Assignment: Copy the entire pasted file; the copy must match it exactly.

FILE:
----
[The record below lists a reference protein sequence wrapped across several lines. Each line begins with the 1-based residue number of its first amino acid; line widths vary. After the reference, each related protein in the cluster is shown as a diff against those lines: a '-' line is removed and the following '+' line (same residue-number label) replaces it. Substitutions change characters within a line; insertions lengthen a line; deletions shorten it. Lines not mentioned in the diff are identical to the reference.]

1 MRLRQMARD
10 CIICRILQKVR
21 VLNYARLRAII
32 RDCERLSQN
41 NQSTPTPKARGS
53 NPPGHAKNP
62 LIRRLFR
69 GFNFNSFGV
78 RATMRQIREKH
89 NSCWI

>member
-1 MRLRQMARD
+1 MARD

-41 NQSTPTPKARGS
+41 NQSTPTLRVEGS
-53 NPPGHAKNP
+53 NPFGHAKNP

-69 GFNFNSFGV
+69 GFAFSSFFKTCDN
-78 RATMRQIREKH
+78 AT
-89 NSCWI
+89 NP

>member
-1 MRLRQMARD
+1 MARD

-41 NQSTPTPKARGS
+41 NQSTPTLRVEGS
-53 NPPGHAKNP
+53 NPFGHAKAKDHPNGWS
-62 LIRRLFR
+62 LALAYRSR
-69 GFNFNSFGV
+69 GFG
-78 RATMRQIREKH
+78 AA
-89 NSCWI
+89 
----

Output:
[The record below lists a reference protein sequence wrapped across several lines. Each line begins with the 1-based residue number of its first amino acid; line widths vary. After the reference, each related protein in the cluster is shown as a diff against those lines: a '-' line is removed and the following '+' line (same residue-number label) replaces it. Substitutions change characters within a line; insertions lengthen a line; deletions shorten it. Lines not mentioned in the diff are identical to the reference.]

1 MRLRQMARD
10 CIICRILQKVR
21 VLNYARLRAII
32 RDCERLSQN
41 NQSTPTPKARGS
53 NPPGHAKNP
62 LIRRLFR
69 GFNFNSFGV
78 RATMRQIREKH
89 NSCWI

>member
-1 MRLRQMARD
+1 MARD

-41 NQSTPTPKARGS
+41 NQSTPTLRVEGS
-53 NPPGHAKNP
+53 NPFGHAKNP

-69 GFNFNSFGV
+69 GFAFSSFFKTCDN
-78 RATMRQIREKH
+78 AT
-89 NSCWI
+89 NP

>member
-1 MRLRQMARD
+1 MARD

-41 NQSTPTPKARGS
+41 NQSTPTLRVEGS
-53 NPPGHAKNP
+53 NPFGHAKAKDHPNGWS
-62 LIRRLFR
+62 LALAYRSR
-69 GFNFNSFGV
+69 GFG
-78 RATMRQIREKH
+78 AA
-89 NSCWI
+89 